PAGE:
The sorbitan ester-covered cloth is transferred to a heated plate, whereupon the ester melts and impregnates the inter-fiber free space in the cloth substrate. DRY-FLO starch, 1.5 grams, avg. particle diameter 10 μm, is sprinkled uniformly over the surface of the ester-covered cloth and pressed in place with a wide-blade spatula. The article is removed from the hot plate and allowed to cool to room temperature, whereby the ester solidifies. The cloth retains its flexibility. The starch particles are releasably affixed thereto.
Following solidification of the sorbitan ester; the cloth is slitted with a knife. (Conveniently, the cloth is provided with 5 to 9 rectilinear slits extending along one dimension of the substrate, said slits being in a substantially parallel relationship and extending to within about one inch from at least one edge of said dimension of the substrate.) The width of an individual slit is ca. 0.2 inches.
An article prepared in the foregoing manner is placed in an automatic clothes dryer together with 5 lbs. of freshly washed, damp (ca. 5.5 lbs. water) mixed cotton, polyester, and polyester/cotton blend clothes. The automatic dryer is operated at an average temperature of 60° C for a period of 45 minutes. During the course of the drying operation the clothes and softener article are constantly tumbled together by the rotation of the dryer drum. After the drying cycle, the clothes are removed from the dryer into a room having a relative humidity of 50. The clothes are found to exhibit excellent softness and anti-static properties with no substantial staining. The clothes are provided with an anti-wrinkling finish and require less force to iron. Moreover, the clothes are provided with an anti-static finish. (The extent of static control is measured in a Faraday cage; the anti-wrinkling effect is measured photoelectrically; ease-of-ironing is measured by means of a commercial hand iron equipped with force measuring sensors, all as described in the copending application of Edwards and Diehl, entitled FABRIC SOFTENING COMPOSITIONS WITH IMPROVED CONDITIONING PROPERTIES, Ser. No. 357,130, filed May 4, 1973, incorporated herein by reference.)
Equivalent results are secured when, in the foregoing article, the 1,4-sorbitan monostearate is replaced by an equivalent amount of 1,5-sorbitan monostearate; a 1:1 (wt.) mixture of 1,4-sorbitan monostearate and 1,4-sorbitan distearate; a 1:1 (wt.) mixture of 1,5-sorbitan monostearate and 1,5-sorbitan distearate; a 1:1 (wt.) mixture of 1,4-sorbitan monostearate and 1,5-sorbitan monostearate; a 1:1 (wt.) mixture of 1,4-sorbitan monostearate and 1,5-sorbitan distearate; a 1:1 (wt.) mixture of 1,4-sorbitan distearate and 1,5-sorbitan monostearate; and a 1:1 (wt.) mixture of 1,4-sorbitan distearate and 1,5 -sorbitan distearate, respectively.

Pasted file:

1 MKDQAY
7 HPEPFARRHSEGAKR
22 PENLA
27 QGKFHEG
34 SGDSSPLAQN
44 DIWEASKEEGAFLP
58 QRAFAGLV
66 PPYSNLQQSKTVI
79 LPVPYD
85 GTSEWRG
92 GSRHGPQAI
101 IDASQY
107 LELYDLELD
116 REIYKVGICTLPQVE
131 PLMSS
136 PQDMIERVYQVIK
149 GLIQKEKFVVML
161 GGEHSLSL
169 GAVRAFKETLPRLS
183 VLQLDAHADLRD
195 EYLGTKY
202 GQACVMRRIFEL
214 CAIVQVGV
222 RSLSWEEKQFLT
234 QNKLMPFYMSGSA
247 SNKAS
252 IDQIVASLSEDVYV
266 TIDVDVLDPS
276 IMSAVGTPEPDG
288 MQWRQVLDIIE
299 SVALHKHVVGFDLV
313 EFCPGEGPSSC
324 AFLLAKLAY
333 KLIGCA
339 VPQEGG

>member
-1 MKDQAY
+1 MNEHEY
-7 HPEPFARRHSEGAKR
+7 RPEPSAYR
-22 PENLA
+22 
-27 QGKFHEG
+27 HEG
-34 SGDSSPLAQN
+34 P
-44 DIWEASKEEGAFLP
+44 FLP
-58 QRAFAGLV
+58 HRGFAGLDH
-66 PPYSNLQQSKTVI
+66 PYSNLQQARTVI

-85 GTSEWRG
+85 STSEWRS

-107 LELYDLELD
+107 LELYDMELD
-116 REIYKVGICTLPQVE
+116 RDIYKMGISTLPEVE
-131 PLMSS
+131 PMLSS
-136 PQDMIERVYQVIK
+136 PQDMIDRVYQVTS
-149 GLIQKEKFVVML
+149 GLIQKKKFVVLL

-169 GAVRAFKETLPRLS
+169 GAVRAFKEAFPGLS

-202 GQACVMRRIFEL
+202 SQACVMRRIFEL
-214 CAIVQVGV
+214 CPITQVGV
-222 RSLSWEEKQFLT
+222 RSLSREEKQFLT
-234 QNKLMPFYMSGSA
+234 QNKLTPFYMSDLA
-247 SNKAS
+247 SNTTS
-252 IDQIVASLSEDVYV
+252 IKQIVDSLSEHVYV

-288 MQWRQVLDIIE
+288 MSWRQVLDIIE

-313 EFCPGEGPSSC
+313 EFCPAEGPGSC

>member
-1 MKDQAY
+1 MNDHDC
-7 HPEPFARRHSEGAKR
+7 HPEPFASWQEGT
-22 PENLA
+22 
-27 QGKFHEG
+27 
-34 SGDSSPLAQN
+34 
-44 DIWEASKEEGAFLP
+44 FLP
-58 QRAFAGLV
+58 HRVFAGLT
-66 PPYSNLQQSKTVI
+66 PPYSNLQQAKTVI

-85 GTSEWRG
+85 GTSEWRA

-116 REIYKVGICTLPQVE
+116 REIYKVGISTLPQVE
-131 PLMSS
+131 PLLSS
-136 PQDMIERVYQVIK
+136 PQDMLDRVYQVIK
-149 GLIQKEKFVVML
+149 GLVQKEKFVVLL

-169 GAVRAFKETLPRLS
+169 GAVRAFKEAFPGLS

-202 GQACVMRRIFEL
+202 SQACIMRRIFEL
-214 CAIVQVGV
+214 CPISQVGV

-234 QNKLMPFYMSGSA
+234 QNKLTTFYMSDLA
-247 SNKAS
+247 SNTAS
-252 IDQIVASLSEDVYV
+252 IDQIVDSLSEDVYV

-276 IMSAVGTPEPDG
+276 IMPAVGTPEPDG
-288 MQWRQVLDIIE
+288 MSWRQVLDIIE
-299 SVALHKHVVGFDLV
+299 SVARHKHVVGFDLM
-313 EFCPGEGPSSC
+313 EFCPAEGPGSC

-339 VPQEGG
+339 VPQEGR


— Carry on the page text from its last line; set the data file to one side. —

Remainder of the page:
A dryer-added fabric softening article is prepared in the following manner. A 70:30 (wt.) mixture of ditallowalkyldimethylammonium methylsulfate and SPAN 60 (ICI's commercial mixture of sorbitan "stearate" comprising a total of about 90% by weight total sorbitan and isosorbide fatty esters, and approximately equal amounts of free fatty acid, free sorbitol, free sorbitan, minor proportions of isosorbide, about 31% by weight of the mixture comprising sorbitan monoesters) is placed in a trough and heated until melted.
A 10-inch wide roll of paper substrate, said substrate being a compressible, laminated and calendered absorbent paper structure comprising two extensible paper sheets, each sheet (or ply) having a basis weight of about 16 lbs. per 3,000 square feet and a MD value of about 660, a CD value of about 380 and 20% drycrepe is used as the carrier. Each sheet of the paper substrate is embossed with identical raised patterns consisting of about 70 inwardly directed discrete protuberances per square inch, raised about 0.02 inches above the surface of the paper sheets. The protuberances constitute about 45% of the surface of each sheet and are mated and adhesively joined with polyvinyl alcohol resin. The paper structure exhibits a compressive modulus of about 340 together with HOM MD/CD values of about 36/31 and has an absorbent capacity of about 7. (This paper is a particularly preferred paper substrate herein and weighs about 3.7 grams per 11 inch × 12 inch sheet.)
The paper sheet substrate is mounted on a roll and is unrolled in the trough. The paper travels at a rate of 5-6 feet per minute and is then directed upwardly and through the pair of hard, rubber rollers mounted so that their surfaces just touch. The turning rollers squeeze off excess softener liquid and impregnate the paper with the softener at a softener:paper impregnation ratio of ca. 2.7:1 by weight of the dry, untreated paper.
DRY-FLO starch (avg. particle diameter 10 μm) is blown onto the warm softener-impregnated substrate at an angle perpendicular to the plane of the substrate using air pressure of ca. 30 psia. The starch is applied at a starch:substrate weight ratio of ca. 2:1.
The impinging stream of air/starch affixes the starch releasably to the surface of the softener-impregnated paper and concurrently cools and solidifies the softener. The resulting paper article is substantially solid, yet flexible, is stable to decomposition, not "runny" or dripping, and which, although waxy to the touch, does not stick together when folded.